Geeks in Space

They made their fortunes in engineering. Now they're spending them on space

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Sergey Brin Co-founder Google “I have high hopes for the Mars settlement, so I’ll book my one-way ticket first, and maybe we’ll save you for the Jupiter trip.” - Speaking to Larry Page, 2008 SPACE ACTIVITIES: Invested $5 million in Space Adventures, a space-tourism company. Brin intends to fly himself eventually. FUN FACT: Brin’s mother, Eugenia Brin, is a scientist at NASA’s Goddard Space Flight Center. NET WORTH: $12 Billion
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Two men fix metal rods to a gold-foiled satellite component in a warehouse/clean room environment

Technicians at Northrop Grumman Aerospace Systems facilities in Redondo Beach, Calif., work on a mockup of the JWST spacecraft bus—home of the observatory’s power, flight, data, and communications systems.


For a deep dive into the engineering behind the James Webb Space Telescope, see our collection of posts here.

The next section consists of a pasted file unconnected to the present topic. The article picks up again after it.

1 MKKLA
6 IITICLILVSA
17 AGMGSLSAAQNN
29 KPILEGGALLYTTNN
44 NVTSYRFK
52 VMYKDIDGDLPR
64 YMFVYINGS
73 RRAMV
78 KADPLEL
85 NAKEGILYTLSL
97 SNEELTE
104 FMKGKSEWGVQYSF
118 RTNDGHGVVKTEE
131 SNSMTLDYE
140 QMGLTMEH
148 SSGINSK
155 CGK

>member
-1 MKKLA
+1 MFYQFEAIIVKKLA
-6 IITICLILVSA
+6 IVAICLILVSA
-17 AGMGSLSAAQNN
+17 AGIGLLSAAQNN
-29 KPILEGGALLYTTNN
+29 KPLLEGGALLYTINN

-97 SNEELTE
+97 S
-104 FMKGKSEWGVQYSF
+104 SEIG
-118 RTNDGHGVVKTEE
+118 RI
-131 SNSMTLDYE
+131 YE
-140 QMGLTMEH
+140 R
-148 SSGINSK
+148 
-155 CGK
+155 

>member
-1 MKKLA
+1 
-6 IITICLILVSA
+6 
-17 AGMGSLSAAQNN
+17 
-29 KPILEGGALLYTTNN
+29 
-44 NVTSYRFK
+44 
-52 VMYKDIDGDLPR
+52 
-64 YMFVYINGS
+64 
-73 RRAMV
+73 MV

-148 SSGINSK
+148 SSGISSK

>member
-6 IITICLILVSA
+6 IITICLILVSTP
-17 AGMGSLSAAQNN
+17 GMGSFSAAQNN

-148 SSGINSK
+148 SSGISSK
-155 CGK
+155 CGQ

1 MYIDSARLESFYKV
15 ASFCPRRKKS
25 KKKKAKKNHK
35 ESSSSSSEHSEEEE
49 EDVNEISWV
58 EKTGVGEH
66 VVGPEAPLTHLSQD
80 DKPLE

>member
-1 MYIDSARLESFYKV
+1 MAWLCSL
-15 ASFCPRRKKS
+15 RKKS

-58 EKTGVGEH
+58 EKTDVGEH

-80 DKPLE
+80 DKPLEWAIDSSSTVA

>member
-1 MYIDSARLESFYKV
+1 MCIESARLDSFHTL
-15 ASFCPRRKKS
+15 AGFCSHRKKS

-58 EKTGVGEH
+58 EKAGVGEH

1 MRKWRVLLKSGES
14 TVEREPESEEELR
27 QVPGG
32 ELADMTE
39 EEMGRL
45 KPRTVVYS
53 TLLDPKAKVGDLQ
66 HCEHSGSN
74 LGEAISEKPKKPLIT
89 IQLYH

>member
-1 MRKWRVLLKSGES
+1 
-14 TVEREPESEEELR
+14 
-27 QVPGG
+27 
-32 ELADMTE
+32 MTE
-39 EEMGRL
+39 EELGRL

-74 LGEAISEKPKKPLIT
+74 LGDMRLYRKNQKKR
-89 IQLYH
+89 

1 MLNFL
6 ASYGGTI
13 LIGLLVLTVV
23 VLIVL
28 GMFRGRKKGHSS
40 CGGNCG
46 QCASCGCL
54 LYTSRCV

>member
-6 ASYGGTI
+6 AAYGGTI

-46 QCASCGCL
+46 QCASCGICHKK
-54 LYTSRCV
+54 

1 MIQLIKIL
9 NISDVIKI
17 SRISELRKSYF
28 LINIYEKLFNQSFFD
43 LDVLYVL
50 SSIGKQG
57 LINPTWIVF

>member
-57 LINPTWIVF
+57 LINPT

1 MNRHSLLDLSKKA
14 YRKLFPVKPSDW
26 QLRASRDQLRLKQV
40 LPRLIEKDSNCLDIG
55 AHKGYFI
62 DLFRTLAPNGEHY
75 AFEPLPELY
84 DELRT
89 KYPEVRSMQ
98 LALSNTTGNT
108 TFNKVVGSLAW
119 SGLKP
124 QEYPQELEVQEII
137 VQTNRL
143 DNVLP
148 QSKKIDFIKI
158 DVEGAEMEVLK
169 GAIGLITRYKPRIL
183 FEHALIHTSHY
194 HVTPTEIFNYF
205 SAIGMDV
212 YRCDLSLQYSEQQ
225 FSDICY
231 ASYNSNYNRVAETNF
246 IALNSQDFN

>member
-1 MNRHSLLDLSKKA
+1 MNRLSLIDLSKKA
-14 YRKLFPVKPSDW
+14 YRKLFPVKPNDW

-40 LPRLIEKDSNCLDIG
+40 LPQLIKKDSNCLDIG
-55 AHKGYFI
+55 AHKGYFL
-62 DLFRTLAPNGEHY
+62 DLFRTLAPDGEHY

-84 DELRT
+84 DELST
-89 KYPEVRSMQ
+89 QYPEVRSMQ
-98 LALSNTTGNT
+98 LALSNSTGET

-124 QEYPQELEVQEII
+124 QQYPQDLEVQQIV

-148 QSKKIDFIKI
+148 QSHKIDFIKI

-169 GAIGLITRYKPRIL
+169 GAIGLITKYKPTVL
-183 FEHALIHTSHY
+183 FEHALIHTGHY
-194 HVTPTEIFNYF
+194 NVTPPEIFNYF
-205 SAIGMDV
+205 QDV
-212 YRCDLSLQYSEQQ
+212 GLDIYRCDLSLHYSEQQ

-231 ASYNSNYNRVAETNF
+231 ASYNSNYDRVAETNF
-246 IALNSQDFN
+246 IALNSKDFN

When the James Webb Space Telescope (JWST) reveals its first images on 12 July, they will be the by-product of carefully crafted mirrors and scientific instruments. But all of its data-collecting prowess would be moot without the spacecraft’s communications subsystem.

The Webb’s comms aren’t flashy. Rather, the data and communication systems are designed to be incredibly, unquestionably dependable and reliable. And while some aspects of them are relatively new—it’s the first mission to use Ka-band frequencies for such high data rates so far from Earth, for example—above all else, JWST’s comms provide the foundation upon which JWST’s scientific endeavors sit.

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